... the ones who messed up OpenGL3 by overpromising and underdelivering?

  12. Anonymous Coward
    Anonymous Coward


    Now I just need me an Ono-Sendai to jack in and bust some samurai shit in The Black Sun.

  13. davenewman


    There already is a standard for 3D web content. It's called VRML and been around for years.

  14. Kerberos

    Probably wont work

    This will never really take off for one simple reason: cost.

    It's still fairly expensive and time consuming to put together and maintain a decent flat website of any complexity. As soon as you start requiring 3D designers + programmers to make a simple page you'll push the time/cost investment into silly territory.

    Not that it may not be interesting and maybe even useful, but it will not be adopted to any great degree.

  15. Peter

    If text you want, go ahead and use Lynx. Please stop whinging.

    I know that multimedia features and animation are often abused in irritating ways on the web.

    However, if the development of web technology were left up to a load of grumpy old men complaining about the very idea that people might be allowed to make anything pretty then life would be rather sadder.

    I hope that this endeavour is successful. There isn't yet a very good option for doing 3d graphics on web pages.

  16. Mark

    Everyone else playing catchup again...

    Opera leads, everyone else follows...

  17. Anonymous Coward
    Anonymous Coward

    I hate to say it...

    ...but I can see some uses for this. My company builds motion platforms, and the ability to do, say, an on-site demo showing the way our cuing software works using a model of the platform would be pretty useful, since not a lot of people will bother downloading and installing an app to do the same thing.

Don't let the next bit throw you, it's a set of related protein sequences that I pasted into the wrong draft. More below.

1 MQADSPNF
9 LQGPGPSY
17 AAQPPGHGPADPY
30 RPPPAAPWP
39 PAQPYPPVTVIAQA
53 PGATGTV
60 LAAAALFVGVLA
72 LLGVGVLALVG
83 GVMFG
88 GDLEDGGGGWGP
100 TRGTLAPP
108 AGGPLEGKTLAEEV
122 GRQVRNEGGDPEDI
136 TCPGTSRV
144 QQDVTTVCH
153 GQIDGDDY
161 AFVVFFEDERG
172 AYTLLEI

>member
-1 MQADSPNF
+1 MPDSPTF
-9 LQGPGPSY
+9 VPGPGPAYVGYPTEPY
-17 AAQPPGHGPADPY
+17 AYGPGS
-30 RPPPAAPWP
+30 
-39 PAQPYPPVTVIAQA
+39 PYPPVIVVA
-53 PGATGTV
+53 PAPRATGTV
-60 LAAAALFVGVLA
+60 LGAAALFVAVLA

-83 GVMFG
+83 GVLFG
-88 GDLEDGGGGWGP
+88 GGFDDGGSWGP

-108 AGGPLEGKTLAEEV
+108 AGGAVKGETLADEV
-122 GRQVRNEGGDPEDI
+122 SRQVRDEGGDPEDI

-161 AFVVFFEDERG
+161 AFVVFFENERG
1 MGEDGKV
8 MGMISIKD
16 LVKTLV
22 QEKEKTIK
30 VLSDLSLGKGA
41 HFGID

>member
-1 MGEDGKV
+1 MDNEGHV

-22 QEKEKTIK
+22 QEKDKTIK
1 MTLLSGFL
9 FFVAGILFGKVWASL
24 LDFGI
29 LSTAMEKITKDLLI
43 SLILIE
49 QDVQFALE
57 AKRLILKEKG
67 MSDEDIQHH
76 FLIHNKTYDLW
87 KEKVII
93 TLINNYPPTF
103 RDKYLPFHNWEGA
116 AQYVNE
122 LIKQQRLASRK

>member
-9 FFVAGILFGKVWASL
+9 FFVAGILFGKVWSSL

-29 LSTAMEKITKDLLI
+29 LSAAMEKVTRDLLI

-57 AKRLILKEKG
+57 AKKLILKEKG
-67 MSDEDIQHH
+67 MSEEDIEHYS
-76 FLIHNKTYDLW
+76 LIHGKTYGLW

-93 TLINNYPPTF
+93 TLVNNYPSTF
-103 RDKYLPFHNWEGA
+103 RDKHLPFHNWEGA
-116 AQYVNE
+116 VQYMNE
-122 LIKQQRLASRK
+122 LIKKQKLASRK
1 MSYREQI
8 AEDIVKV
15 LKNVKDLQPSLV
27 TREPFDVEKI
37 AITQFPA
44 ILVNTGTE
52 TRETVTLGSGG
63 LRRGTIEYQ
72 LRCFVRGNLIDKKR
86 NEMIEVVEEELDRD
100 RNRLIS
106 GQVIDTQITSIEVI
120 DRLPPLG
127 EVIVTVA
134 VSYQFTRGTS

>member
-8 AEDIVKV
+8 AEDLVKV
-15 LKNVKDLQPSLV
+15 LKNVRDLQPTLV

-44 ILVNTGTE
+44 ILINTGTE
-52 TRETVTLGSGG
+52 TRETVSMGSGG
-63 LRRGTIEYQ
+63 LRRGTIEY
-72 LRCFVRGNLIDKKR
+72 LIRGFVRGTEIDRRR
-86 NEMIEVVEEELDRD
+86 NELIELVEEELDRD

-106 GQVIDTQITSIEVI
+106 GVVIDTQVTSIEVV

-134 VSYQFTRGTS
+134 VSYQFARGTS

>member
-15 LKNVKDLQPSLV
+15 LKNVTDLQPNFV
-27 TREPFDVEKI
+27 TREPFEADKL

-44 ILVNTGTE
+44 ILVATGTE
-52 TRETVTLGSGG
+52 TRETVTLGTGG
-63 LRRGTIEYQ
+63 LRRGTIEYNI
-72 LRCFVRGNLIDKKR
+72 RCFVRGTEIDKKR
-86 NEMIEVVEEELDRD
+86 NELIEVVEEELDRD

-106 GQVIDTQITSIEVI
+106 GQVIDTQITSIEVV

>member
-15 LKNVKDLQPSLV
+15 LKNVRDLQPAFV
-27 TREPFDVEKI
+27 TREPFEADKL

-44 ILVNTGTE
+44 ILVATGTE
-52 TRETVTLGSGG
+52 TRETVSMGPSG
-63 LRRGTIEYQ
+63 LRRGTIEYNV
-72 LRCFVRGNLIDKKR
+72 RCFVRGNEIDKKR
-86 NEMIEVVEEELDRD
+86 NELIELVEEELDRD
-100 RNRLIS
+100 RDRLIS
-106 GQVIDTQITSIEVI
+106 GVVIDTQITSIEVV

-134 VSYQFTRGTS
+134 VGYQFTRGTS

Granted, legit business uses like that may be few and far between, and it might well spawn a thousand horrible "Which spinning cube do I click?" UIs like flash did, but you could say the same about any powerful tool. It'll always be misused by other powerful tools... :P

  18. stuart Thompson
    Jobs Halo


    I had a word with Steve and he's up for it

  19. Andy Bright
    Thumb Up

    Three Cheers for..

    3D boobies.. wahoooooo finally something that qualifies as Web 2.0..

  20. Steve Roper
    Gates Horns

    @ Jeremy

    You're on the right boat mate, but you've forgotten one small thing. Microsoft already have their own 3D standard different to everyone else's - it's called DirectX. So far from supporting this open standard, Internet Suxplorer will *only* work with DirectX, while Firefox, Opera, Chrome et. al. will only work with OpenGL. The practical upshot will be even worse than the IE-detection and CSS-substitution we web developers now employ; a cross-browser compatible 3D website will need to developed FROM SCRATCH in two completely different formats using completely different applications, with two different sets of geometry files, two different sets of textures, and so on.

    Of course, since we all know that Microsoft can't even remain consistent to their OWN standards from version to version, we will then need 4 different versions of the site and its geometry and textures for each version of Internet Suxplorer in use, plus a fifth version that supports the OpenGL standard.

    Joy. I can't wait. Maybe I'll send a bill to Microsoft for the quadrupling of development time their non-adherence to standards causes!

  21. Colin Barfoot
    Gates Halo

    billy can. not.

    I had a word with Bill and he says he's not going to join in until Google returns his lawnmower.